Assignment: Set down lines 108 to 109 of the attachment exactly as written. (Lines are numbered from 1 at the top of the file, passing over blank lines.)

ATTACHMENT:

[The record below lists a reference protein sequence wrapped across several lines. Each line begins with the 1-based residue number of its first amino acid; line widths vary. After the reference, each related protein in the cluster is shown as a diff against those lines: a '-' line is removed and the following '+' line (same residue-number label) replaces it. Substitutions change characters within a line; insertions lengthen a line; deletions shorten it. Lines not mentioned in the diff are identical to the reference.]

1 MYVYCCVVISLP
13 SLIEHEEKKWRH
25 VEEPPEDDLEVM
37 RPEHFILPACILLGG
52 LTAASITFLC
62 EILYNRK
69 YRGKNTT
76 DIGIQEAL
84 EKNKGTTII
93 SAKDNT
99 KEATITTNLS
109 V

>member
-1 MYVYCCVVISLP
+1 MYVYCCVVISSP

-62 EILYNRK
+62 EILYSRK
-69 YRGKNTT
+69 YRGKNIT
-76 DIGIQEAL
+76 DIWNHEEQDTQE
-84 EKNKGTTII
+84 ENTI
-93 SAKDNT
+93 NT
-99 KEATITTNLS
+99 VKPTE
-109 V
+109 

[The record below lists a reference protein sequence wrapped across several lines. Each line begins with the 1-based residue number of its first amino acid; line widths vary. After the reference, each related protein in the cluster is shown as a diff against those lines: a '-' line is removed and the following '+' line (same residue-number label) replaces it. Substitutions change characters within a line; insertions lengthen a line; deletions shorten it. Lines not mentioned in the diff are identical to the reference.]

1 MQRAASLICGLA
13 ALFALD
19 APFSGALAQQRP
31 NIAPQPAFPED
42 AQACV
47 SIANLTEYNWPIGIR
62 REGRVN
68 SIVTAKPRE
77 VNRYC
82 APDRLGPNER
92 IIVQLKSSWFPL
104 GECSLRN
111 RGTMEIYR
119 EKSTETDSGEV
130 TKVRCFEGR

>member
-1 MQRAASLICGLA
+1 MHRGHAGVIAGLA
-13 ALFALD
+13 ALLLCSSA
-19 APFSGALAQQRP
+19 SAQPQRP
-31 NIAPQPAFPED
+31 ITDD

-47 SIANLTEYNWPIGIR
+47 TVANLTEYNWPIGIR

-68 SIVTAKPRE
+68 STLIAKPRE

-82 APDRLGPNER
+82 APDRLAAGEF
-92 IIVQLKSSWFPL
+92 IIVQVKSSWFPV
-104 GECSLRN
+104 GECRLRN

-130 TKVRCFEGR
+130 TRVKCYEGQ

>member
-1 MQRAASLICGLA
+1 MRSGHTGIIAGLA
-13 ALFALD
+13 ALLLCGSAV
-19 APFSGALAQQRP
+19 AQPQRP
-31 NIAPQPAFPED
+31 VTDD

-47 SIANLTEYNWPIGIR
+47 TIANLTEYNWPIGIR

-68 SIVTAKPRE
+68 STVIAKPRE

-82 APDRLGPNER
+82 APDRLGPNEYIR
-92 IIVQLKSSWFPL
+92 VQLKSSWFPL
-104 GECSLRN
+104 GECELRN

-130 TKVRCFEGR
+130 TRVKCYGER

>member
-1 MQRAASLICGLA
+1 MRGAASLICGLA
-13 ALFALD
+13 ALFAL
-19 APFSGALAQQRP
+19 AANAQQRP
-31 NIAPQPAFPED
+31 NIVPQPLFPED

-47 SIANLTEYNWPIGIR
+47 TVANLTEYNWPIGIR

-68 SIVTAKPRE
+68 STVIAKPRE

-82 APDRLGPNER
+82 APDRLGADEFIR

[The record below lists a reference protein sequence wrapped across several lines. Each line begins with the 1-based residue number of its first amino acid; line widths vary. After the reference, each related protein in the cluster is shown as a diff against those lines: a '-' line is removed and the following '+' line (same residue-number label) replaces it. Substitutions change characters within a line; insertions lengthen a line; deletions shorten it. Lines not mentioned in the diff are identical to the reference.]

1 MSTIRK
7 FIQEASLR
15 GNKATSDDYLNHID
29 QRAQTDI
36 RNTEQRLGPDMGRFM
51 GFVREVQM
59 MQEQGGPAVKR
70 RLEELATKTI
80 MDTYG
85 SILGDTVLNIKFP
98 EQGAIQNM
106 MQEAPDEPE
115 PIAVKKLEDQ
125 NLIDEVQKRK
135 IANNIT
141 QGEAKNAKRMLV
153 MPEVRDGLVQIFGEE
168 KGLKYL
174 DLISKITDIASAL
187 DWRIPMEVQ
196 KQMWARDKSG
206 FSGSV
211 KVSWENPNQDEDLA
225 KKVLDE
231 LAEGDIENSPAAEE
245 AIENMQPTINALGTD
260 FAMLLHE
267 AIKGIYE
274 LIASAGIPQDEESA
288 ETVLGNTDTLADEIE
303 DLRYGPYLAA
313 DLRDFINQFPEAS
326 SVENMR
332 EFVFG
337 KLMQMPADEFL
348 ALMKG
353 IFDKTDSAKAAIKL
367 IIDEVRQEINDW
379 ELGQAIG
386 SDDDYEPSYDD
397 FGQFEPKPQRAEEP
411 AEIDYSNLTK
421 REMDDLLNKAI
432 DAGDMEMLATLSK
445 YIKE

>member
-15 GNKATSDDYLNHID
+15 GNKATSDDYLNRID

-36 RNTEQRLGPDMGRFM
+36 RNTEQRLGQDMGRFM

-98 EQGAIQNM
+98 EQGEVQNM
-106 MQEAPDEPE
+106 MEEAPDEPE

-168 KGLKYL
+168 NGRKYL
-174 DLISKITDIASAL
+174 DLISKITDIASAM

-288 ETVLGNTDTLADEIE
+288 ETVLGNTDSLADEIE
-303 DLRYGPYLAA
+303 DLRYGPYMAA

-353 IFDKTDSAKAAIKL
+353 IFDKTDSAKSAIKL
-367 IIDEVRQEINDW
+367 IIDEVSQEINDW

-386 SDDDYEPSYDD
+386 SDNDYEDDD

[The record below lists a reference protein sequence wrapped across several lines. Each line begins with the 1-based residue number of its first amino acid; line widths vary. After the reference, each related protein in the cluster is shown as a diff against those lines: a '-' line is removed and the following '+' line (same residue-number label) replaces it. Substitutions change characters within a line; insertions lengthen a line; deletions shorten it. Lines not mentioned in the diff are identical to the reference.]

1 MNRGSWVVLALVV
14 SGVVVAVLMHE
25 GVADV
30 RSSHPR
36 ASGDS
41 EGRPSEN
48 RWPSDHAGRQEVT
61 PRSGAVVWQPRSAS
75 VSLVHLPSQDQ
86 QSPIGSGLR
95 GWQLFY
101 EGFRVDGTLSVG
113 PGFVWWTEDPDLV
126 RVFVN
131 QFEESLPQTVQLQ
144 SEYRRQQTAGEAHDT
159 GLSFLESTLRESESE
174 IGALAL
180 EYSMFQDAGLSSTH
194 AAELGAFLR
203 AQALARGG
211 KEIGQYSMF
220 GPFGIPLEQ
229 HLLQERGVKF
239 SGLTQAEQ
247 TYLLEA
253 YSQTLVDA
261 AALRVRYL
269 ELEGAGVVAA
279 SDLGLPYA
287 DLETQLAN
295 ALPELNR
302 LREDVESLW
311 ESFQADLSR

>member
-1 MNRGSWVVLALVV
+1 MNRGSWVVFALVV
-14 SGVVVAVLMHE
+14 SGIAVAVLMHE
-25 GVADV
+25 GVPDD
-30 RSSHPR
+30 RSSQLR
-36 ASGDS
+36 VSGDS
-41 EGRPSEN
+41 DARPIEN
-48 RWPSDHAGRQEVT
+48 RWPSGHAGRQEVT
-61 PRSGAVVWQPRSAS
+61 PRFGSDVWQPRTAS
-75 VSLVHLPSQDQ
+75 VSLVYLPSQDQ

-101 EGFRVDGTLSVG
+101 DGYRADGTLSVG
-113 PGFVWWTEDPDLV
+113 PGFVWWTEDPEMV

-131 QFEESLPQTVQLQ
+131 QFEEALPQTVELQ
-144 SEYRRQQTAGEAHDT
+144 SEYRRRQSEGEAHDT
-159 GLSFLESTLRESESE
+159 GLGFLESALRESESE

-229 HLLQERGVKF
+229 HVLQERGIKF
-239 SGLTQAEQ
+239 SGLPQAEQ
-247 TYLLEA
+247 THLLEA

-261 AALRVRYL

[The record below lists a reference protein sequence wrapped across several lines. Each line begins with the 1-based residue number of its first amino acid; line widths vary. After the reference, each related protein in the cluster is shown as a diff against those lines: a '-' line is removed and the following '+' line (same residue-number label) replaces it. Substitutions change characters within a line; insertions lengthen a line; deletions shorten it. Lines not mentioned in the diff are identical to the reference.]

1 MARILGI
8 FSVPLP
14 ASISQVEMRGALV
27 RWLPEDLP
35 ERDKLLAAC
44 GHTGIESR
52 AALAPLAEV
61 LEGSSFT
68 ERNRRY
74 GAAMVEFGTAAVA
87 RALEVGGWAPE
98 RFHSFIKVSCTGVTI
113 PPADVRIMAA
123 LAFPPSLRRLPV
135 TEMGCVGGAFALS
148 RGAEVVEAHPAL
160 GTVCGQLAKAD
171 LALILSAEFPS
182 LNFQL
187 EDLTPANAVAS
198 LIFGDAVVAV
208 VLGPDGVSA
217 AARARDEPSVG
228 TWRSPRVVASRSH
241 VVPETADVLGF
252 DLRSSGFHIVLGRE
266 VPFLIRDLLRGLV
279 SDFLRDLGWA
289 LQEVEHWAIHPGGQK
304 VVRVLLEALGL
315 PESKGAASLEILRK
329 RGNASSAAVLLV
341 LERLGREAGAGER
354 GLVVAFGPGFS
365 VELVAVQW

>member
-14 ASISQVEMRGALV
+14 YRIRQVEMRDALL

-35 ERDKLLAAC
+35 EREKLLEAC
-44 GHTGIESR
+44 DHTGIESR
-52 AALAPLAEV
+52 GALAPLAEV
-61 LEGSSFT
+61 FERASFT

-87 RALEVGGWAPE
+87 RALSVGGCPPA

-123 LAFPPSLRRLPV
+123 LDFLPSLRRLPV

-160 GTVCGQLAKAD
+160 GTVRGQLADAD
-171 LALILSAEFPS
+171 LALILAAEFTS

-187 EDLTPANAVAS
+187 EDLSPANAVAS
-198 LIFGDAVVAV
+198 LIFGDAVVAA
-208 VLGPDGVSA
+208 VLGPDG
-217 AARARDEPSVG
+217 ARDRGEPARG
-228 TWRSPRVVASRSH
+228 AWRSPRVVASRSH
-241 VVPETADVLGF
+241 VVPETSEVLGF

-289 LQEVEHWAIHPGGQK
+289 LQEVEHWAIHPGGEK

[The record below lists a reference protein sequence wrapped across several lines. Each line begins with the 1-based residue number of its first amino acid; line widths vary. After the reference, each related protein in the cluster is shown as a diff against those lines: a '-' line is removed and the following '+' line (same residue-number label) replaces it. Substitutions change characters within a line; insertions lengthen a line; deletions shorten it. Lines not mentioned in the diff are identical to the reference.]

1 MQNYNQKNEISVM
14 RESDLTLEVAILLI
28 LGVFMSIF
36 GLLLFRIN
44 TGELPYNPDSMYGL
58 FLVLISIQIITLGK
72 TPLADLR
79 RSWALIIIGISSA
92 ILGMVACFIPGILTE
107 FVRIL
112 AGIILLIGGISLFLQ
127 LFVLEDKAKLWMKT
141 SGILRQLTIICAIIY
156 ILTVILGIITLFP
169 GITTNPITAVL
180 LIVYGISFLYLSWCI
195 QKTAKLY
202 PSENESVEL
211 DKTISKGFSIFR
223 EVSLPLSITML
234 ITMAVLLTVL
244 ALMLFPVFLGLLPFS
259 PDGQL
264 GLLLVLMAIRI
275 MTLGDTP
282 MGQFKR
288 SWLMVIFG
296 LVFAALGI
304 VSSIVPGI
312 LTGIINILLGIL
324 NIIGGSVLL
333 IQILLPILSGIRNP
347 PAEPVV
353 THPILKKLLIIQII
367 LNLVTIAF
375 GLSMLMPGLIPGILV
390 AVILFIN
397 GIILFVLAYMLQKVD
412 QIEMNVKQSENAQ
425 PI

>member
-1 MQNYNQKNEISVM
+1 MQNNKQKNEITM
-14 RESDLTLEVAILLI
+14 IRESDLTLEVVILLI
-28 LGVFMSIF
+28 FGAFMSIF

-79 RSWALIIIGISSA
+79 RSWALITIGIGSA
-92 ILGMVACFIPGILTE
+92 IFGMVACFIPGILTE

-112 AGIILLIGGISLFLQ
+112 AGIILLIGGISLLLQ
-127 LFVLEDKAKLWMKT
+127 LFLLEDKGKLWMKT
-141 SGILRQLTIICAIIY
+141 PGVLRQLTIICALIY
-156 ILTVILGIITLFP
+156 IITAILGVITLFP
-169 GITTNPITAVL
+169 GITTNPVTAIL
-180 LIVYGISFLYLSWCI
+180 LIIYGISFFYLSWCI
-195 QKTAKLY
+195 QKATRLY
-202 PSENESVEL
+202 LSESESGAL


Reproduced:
29 QRAQTDI
36 RNTEQRLGPDMGRFM